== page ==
In recent years, a growing number of researchers have proposed that analogy is a core component of human cognition. According to the dominant theoretical viewpoint, analogical reasoning requires a specific suite of cognitive machinery, including explicitly coded symbolic representations and a mapping or binding mechanism that operates over these representations. Here we offer an alternative approach: we find that analogical inference can emerge naturally and spontaneously from a relatively simple, error-driven learning mechanism without the need to posit any additional analogy-specific machinery. The results also parallel findings from the developmental literature on analogy, demonstrating a shift from an initial reliance on surface feature similarity to the use of relational similarity later in training. Variants of the model allow us to consider and rule out alternative accounts of its performance. We conclude by discussing how these findings can potentially refine our understanding of the processes that are required to perform analogical inference.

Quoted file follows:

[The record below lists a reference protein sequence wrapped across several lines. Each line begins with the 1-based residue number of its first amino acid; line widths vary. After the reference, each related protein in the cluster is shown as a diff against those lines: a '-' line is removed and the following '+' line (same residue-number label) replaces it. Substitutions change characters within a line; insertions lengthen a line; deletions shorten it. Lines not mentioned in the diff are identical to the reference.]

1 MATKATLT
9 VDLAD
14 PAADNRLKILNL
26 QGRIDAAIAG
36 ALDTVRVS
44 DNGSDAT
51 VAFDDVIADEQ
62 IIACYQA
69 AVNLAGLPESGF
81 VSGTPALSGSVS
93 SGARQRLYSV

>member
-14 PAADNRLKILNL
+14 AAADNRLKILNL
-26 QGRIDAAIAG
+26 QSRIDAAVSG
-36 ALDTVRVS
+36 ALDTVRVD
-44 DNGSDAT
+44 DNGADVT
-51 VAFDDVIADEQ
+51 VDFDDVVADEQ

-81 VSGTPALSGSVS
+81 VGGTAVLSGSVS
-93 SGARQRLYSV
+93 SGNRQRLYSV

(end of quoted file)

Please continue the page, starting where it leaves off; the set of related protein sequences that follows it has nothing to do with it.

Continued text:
Paul H. Thibodeau, Stephen J. Flusberg, Jeremy J. Glick & Daniel A. Sternberg (2013) An emergent approach to analogical inference, Connection Science, 25:1, 27-53.
Taylor & Francis
Analogy, Inference, Relational reasoning, Development, Connectionism, Neural network